May 2011 / Dr Rensvold
Open the Excel spreadsheet labeled "Example Database." The first page is the Data Dictionary. The Variable Label is the "handle" used for computation. The Variable Name is longer and more descriptive. The Values column shows the numerical values associated with categorical variables. In the data dictionary, you can see that the only categorical (nominal) variable is SEX. The others are ratio variables (why?)
Click on the Data tab, which opens the window with the data.
We wish to obtain descriptive statistics for these data. The next step is to click on the Data tab at the top of the window.
The Data tab presents a number of data-related options. Click on the "Data Analysis" button. If you don't see this button, the data analysis package will have to be installed. See the "Background Information" for a tutorial on how to install it.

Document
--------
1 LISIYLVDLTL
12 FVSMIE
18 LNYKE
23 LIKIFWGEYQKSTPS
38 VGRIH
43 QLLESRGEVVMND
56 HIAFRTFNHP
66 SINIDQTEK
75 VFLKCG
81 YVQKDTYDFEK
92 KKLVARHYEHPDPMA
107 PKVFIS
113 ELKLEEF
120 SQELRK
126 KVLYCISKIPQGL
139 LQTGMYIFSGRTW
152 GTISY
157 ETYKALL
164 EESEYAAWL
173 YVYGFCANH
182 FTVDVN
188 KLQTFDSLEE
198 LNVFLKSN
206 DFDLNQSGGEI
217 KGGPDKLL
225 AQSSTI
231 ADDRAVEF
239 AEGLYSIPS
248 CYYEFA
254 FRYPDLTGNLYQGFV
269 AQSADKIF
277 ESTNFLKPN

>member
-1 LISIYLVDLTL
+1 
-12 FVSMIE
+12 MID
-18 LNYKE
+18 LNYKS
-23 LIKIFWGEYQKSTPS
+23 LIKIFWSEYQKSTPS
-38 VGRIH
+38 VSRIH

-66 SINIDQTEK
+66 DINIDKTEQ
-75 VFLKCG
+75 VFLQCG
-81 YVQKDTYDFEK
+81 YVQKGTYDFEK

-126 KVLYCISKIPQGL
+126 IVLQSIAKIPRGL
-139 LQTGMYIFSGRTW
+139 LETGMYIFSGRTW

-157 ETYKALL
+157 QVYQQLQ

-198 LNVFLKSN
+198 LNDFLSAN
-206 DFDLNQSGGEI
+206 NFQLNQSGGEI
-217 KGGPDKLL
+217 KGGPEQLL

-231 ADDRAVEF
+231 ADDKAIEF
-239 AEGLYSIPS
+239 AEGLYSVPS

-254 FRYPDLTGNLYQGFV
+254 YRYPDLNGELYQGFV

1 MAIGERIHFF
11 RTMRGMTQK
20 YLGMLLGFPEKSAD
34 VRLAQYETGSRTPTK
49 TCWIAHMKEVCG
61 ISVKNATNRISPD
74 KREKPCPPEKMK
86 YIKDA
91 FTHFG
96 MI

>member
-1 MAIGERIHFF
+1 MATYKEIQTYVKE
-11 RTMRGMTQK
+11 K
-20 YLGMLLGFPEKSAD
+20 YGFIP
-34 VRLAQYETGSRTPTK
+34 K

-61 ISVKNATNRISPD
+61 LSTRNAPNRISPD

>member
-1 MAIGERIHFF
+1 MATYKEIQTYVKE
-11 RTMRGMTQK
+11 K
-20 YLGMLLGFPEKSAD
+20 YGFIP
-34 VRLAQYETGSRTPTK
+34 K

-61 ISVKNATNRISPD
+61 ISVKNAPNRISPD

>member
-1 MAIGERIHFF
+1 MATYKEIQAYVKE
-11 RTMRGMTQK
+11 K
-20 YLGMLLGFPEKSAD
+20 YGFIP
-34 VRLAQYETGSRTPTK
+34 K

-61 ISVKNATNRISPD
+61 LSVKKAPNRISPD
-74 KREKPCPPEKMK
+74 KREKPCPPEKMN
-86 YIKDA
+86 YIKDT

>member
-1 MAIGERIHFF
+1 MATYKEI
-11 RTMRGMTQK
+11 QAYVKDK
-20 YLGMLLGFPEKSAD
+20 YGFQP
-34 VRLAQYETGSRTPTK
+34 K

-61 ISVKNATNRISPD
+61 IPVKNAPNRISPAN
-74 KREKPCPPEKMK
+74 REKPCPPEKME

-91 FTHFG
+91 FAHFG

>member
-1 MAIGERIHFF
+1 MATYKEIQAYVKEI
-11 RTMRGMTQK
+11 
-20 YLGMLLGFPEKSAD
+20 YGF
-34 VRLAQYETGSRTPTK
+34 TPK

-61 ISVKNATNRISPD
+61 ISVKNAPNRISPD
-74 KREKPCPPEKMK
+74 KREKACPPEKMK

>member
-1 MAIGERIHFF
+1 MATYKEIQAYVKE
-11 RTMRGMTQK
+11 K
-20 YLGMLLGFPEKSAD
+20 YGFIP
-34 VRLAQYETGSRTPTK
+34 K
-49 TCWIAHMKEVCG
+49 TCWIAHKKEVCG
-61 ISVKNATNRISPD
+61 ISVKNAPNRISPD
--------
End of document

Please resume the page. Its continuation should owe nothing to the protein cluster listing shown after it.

Select "Descriptive Statistics" as shown, then click OK. This brings up the Descriptive Statistics dialog, shown below.
The program needs to know where to find the data you want analyzed. Click the icon on the right-hand side of the Input Range window. This takes you back to the Data window.
In the data window, click and drag to highlight the cells containing the data you want to analyze. Be sure to include the top line, which includes the labels. Select the cells from A1 to D13. (Excel writes this "$A$1:$D$13,") to indicate that we're talking about the cell addresses and not the data in the cells, which may change from one iteration of the test to another.)
Click the icon shown above to go back to the Descriptive Statistics dialog.
The "Input Range" window, at the top of the dialog box, now contains the range of data cells. Before clicking OK, make sure:
the "Group By" Columns radio button is selected.
the "Labels in the First Row" box is checked.
the "Summary Statistics" box is checked.
The last decision is where to write the...